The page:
Tour leader interview with Juan Zambonino - Galapagos adventure

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Sea lion pups and (inset) Juan Zambonino
Sea lion pups and (inset) Juan Zambonino (Photo by mountainamoeba)

Leader interview: Juan Zambonino - Galapagos land based adventure

Juan Zambonino - aka Zambo - was born and raised on Santa Cruz Island but he now lives on San Cristobal - making him a perfect tour leader for the Galapagos. He has led tours here for over six years, and was previously a national guide in mainland Ecuador, having graduated with a degree in ecotourism.

When he's not on a tour he goes back to Santa Cruz to see his family - and takes time out to surf, snorkel and cycle with his brother and sister.

What is your favourite bit of this trip?
My favourite part of the trip is going to Isabela. It's so pristine - it's like Galapagos 25 years ago. There's a lot of wildlife there, and the bay is six miles of white sandy beach, it's a beautiful island. It's the largest, but the population is very small - just 2,000 people.

Isabela beach
Isabela beach (Photo by Leon Brocard)
What is the most precious moment you've had with your group?
One time a couple got engaged here in the Galapagos - that was really awesome. I helped them to arrange things - the little ceremony on the beach, the captain of the boat was trying to help them - they were really happy. The girlfriend didn't know - I was organising things with her boyfriend. We got everyone to dress up very nice, and the captain "married" them, just on the beach… it was really fun.

For many people this is the trip of a lifetime - so it's really nice to be part of that, and even nicer when they leave with a big smile and are thankful for that experience.

Teach us a local word or expression
I always share with people the words that we have, and the one that they like to use all the time is "chévere!" It means yes, cool, nice, let's do it, easy… pretty much everything!

Can you share a local recipe?
In the Galapagos in general we have a lot of seafood; it's one of the highlights. We're in the middle of the ocean! Something that people will try here is the ceviche. Some people have tried it in Peru - but here in Galapagos it's different because it's super fresh, and the way we cook it is different. It's just fresh fish, chopped into little pieces and marinated with lime. So the lime cooks the fish, it's marinated for five minutes, then you add some onions, green peppers, salt - and that's it!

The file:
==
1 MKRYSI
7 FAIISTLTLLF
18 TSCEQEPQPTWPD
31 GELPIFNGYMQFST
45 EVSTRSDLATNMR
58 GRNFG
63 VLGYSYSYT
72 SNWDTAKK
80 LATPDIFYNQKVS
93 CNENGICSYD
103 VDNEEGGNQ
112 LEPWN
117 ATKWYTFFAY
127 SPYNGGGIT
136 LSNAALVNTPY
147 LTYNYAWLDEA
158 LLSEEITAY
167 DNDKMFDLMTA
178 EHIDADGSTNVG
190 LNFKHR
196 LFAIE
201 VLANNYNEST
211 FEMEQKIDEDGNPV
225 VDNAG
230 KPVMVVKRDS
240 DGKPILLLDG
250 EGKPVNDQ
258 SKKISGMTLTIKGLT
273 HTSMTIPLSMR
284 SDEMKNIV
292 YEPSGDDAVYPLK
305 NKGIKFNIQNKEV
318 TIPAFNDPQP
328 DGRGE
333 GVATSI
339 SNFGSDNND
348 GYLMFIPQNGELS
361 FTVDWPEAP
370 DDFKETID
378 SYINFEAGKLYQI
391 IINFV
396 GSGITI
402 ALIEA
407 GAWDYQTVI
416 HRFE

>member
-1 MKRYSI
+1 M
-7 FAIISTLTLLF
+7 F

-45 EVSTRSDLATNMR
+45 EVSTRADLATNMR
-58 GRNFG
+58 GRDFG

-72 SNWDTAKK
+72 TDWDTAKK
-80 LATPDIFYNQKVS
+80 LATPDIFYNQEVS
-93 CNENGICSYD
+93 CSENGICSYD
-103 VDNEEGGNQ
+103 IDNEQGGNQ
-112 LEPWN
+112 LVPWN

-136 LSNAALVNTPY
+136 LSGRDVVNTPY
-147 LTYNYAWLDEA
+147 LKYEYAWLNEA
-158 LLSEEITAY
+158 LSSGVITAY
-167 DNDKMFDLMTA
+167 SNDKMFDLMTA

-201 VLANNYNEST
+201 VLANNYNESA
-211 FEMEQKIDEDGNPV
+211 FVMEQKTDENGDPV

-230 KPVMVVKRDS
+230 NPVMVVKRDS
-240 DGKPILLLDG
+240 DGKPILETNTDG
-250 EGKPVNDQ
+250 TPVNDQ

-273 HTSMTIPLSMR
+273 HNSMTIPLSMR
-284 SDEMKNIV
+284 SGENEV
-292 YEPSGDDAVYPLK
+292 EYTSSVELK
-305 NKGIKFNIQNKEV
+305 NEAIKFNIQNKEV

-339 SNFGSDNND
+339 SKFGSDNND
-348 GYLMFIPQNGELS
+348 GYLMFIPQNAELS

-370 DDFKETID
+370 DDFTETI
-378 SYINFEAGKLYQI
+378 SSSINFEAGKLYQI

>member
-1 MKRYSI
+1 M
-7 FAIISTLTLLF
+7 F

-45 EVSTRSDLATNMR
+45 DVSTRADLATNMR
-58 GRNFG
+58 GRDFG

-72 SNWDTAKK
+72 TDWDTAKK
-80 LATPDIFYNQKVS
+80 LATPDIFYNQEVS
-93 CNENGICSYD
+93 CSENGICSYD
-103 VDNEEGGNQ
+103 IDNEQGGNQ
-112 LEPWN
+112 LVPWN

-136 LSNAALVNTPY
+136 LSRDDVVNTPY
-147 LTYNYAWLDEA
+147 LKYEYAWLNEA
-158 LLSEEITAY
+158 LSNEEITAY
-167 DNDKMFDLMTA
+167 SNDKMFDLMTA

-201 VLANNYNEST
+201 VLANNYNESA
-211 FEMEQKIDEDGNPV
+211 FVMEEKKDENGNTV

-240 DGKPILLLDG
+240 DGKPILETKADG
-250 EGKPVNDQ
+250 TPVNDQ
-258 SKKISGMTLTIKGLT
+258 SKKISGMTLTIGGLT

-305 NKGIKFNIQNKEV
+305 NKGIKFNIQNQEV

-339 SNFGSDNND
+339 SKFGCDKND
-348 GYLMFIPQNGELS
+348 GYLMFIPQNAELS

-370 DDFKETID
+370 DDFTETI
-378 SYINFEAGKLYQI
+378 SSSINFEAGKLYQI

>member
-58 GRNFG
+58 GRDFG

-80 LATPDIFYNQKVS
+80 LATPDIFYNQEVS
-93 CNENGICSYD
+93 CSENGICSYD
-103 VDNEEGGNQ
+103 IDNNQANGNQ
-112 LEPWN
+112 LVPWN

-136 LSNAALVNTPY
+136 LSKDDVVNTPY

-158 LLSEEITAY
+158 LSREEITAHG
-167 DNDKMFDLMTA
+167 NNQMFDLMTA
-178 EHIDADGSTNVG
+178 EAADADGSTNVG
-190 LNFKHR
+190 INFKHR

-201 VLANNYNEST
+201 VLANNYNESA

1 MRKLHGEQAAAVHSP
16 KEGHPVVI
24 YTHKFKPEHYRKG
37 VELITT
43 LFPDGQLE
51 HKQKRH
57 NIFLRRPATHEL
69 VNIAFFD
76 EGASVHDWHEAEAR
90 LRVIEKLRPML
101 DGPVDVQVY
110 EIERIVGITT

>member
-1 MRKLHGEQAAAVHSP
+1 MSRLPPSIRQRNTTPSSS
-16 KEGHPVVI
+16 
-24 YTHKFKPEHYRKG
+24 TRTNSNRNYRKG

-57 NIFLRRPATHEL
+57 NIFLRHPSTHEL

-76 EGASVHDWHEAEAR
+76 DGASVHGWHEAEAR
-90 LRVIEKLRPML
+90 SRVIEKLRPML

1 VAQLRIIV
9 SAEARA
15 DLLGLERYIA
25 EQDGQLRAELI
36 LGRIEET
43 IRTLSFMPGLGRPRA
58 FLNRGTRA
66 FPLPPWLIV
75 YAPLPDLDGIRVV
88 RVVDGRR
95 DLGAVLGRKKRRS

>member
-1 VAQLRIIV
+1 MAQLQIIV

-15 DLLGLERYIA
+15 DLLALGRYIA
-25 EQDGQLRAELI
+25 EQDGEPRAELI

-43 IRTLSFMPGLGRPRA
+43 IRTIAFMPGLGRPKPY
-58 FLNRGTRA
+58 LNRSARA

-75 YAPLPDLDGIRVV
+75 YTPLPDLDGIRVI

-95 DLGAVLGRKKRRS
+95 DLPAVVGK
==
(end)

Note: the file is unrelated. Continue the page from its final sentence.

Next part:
Ceviche (Photo by stu_spivack)
Are there any common misconceptions about the Galapagos?
The visitors really, really support the local economy because everything stays here. But most people don't know about the local culture. They don't do the land based tour because they don't think anyone lives here - but there are 29,000 people! So when they come here they mainly take the boats because of that - they think it's flora, fauna and that's it. But I would recommend the tour to everyone. You see things when you are on the boat - but the good thing about the land-based tour is that you are in touch with the people.

Fishermen (Photo by Mikko Koponen)
Do you have a favourite souvenir?
It's difficult to get something typical from the Galapagos. You can buy a handmade painting, or t-shirts and things like that - but something I think is really nice are lava rings, made out of the lava rocks, as it's the only material that you are allowed to take away from the Galapagos. People make jewellery from the lava stone - I send people to the jewellery store to buy earrings, rings or necklaces made from lava.

Have there ever been any funny situations due to cultural misunderstandings?
It's always funny when people try to dance. They dance salsa or reggaeton or merengue, and for the tourists, the way we dance is super different. We dance very close. People go to the bar and meet the locals then go to dance with them - but if you get to close tourists think it's not very nice, but it's just a misunderstanding as that's just the way it is here - but not in other countries. It's funny. Some people have been travelling for a month or two in South America - and they know. But if someone has just arrived from Australia or Europe, it's like - Wow! Why are they dancing like that?!

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